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Committed To Becoming More Age-Friendly

Leeds  United Kingdom
Print this page City population: 7520008 % over 60Joined Network in 2014

In Leeds, we believe that all older people should feel valued in their community and live healthy, fulfilling lives with adequate access to, and choice and control over, any support that they may need. We also want to ensure that health inequalities are reduced for all population groups including older people.

In August 2014 the council issued a rallying cry to local businesses, groups and individuals, challenging them to make Leeds the country’s best city for older people.

Our ambition for Age Friendly Leeds is to be the Best City to Grow Old in: a place where people age well, where older people are valued, feel respected and appreciated, and are seen as the assets they are.

Age Friendly Leeds is one of the eight interconnected priority areas of work set out in the Best Council Plan 2019 – 2021 that flow in particular from Leeds’ three main cross-cutting strategies: Inclusive Growth, Health and Wellbeing, and tackling climate change.

Why is it important?

  • The 2011 Census shows that there are almost 150,000 people in Leeds are aged 60 and over (accounting for almost 20% of the total population). This number will continue to increase with the number of people aged 50+ expected to rise to 256,585 by 2021, with those aged 80+ increasing to 39091
  • Ensuring Leeds was an age friendly city was identified as a priority area by older people
  • The opportunities and challenges presented by an ageing population are well rehearsed. Older people contribute in countless ways to Leeds’ rich and vibrant communities – through the skills and knowledge that they bring to their local communities, high levels of volunteering, acting formally and informally as community connectors, intergenerational interactions, unpaid caring roles and through the skills and experience they bring to their workplaces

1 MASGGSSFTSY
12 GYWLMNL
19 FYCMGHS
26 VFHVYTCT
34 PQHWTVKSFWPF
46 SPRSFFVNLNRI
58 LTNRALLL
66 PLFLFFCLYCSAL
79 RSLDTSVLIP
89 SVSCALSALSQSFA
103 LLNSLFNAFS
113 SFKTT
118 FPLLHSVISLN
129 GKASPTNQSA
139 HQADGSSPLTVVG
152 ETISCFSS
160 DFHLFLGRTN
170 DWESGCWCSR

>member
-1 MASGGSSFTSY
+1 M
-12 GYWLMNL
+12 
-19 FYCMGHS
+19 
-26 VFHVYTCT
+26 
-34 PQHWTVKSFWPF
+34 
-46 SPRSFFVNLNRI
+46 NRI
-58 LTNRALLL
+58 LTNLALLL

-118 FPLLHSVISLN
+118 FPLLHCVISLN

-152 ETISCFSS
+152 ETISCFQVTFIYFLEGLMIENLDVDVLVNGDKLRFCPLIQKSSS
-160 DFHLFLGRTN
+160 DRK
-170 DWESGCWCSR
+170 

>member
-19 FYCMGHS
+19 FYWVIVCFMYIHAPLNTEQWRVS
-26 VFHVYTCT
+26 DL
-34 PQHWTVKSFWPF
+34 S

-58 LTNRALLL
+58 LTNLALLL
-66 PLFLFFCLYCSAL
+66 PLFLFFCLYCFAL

• However, we also know that many older people are also more likely to have multiple long-term health conditions with inequalities disproportionately affecting the poorest in our city. Inequalities in older age are cumulative and have a significant impact on a person’s health, wellbeing and independence. As the baby-boomer generation grows older, there will be a range of implications for public sector service provision
  • Our ambition supports an ‘invest to save’ approach, notably across health and social care

Our approach to achieving our ambition to be the best city to grow old in is a citizenship approach, applying to the entire population. This approach:

  • ensures that there is a strong focus on social networks within neighbourhoods and the city
  • promotes social capital and participation
  • age-proofs and develops universal services
  • tackles inequalities and reduces social exclusion
  • aims to change social structure and attitudes

Our strategy and action plan is structured around six topic areas adapted for Leeds from the Age Friendly City domains developed by the World Health Organisation:

  • Housing
  • Public and Civic Spaces
  • Travel and road safety
  • Active, included and respected